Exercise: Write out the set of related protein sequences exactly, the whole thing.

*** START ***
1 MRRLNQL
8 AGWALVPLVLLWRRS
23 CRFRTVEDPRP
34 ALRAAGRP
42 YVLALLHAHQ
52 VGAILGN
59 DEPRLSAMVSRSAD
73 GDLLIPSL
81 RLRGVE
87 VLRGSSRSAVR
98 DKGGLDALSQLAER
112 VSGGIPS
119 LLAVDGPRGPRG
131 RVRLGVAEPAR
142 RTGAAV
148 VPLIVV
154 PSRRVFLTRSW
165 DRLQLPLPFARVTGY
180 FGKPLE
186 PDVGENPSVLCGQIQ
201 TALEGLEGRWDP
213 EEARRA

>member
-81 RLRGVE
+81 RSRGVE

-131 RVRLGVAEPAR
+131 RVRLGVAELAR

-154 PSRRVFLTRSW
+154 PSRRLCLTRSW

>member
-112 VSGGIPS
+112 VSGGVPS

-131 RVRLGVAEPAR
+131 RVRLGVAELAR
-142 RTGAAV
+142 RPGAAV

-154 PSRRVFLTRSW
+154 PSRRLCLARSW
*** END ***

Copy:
1 MRRLNQL
8 AGWALVPLVLLWRRS
23 CRFRTVEDPRP
34 ALRAAGRP
42 YVLALLHAHQ
52 VGAILGN
59 DEPRLSAMVSRSAD
73 GDLLIPSL
81 RLRGVE
87 VLRGSSRSAVR
98 DKGGLDALSQLAER
112 VSGGIPS
119 LLAVDGPRGPRG
131 RVRLGVAEPAR
142 RTGAAV
148 VPLIVV
154 PSRRVFLTRSW
165 DRLQLPLPFARVTGY
180 FGKPLE
186 PDVGENPSVLCGQIQ
201 TALEGLEGRWDP
213 EEARRA

>member
-81 RLRGVE
+81 RSRGVE

-131 RVRLGVAEPAR
+131 RVRLGVAELAR

-154 PSRRVFLTRSW
+154 PSRRLCLTRSW

>member
-112 VSGGIPS
+112 VSGGVPS

-131 RVRLGVAEPAR
+131 RVRLGVAELAR
-142 RTGAAV
+142 RPGAAV

-154 PSRRVFLTRSW
+154 PSRRLCLARSW